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Lamoot
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« Reply #5 on: March 13, 2009, 08:14:31 PM »

I'm with Gaspard on this one, smaller sprites tend to have this certain attractiveness that larger sprites loose, 80px seems to be a better choice. The sprites will still look cool.

Modeling the faces can be too time consuming, an additional parameter to tweak and fine-tune. To an extent other means can be used to portrait a certain character, like hair shape and colour as well as skin colour. In addition, we can use portraits for added visual information about a certain character. Unlike sprites these are optional and are not critical for the game so they don't create any additional pressure on the art team. And I've heard Gaspard has some portraying skills Wink

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At smaller scales you can cheat in little ways and get away with it easier.

This has been planned from the very beginning, to be constructively lazy Wink smaller sprites allow us to be more sloppy with our models and textures. 100px are already too much. If anyone isn't happy with my decision do this: look at the fallout tactics screenshot and ask yourself whether you'd be happy with PARPG having that kind of graphics style and agent size? (I know my answer)

Things are like this now:

* An average person has around 80px now

* The diagonal of the basic 2m x 2m tile is now 140px

Comparisson - the smaller dude is the smaller, and the bigger dude is the bigger dude Wink
« Last Edit: March 13, 2009, 08:20:16 PM by Lamoot » Logged
eleazzaar
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« Reply #6 on: March 13, 2009, 08:49:13 PM »

If these are exactly the same model, i guess i agree, the smaller one works better for a semi-anonymous character.

It shouldn't be too hard to find artist who will do character portraits.
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zenbitz
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« Reply #7 on: March 14, 2009, 04:00:15 AM »

Why 2m x 2m?  This is kinda silly for melee combat.   Unless you always use spears.
Or maybe allow up to 4 models/per tile?  Graphical tile composed of 4 "mechanics" tiles? 





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eleazzaar
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« Reply #8 on: March 14, 2009, 05:04:43 AM »

Good point. I agree that movement and combat should not be constrained to 2 meter tiles.

But it's not absolutely necessary that a "tile" for graphics creation and a "tile" for combat or movement be the same thing-- or even that we base movement on tiles.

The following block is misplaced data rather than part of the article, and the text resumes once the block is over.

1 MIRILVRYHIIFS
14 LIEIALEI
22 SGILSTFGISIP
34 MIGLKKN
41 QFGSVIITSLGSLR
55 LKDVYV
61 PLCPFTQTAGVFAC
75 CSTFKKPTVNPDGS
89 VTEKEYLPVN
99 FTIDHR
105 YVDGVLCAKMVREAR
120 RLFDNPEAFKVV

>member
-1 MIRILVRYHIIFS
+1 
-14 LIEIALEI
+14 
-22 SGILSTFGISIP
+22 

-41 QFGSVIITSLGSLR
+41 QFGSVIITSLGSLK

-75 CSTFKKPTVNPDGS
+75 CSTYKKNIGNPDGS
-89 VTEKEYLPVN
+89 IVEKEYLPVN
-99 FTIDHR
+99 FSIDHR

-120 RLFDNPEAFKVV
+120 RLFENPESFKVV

Though it would be simpler and more straightforward if we could use the same size of tile throughout.


Personally 1 Meter tiles seem a bit small.  Spears, bows and rifles would tend to extend almost to or maybe even through a person directly in front.  Wouldn't be the most horrible glitch in game history, but something to avoid if we can.

1.5 meters even seems oversized to me, but hacked up graphics can only tell so much.  It would be good to see how some characters with protruding weapons look.


* tilesize.jpg (48.1 KB, 423x216 - viewed 399 times.)
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Gaspard
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« Reply #9 on: March 14, 2009, 09:59:21 AM »

so movement is restricted to tiles (as in one 'step'/movement action shifts the character from one tile to an adjacent one) ?
usually a grown human male's step is around one metre.
+ when jogging/running
- when creeping etc
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Lamoot
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« Reply #10 on: March 14, 2009, 10:19:48 AM »

Ah, this has been in my head for so long I took it for granted and forgot to tell you: basic ground sprite tile is 2m x 2m. For movement, a separate, smaller grid can be used and should be used. For example, Fallout used a square grid for tiles and a hex grid for movement.

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Graphical tile composed of 4 "mechanics" tiles? 

Yp, exactly like this. In addition, the "mechanics" tiles can include map objects, like barrels, crates, walls and such that prohibit movement. Makes sense to have them on the same grid layer, no?

I really prefer to use a clean conversion rate, so 1 tile = 4 mechanics tiles. Easier on the mind. So we end up with 1m x 1m mechanics tiles.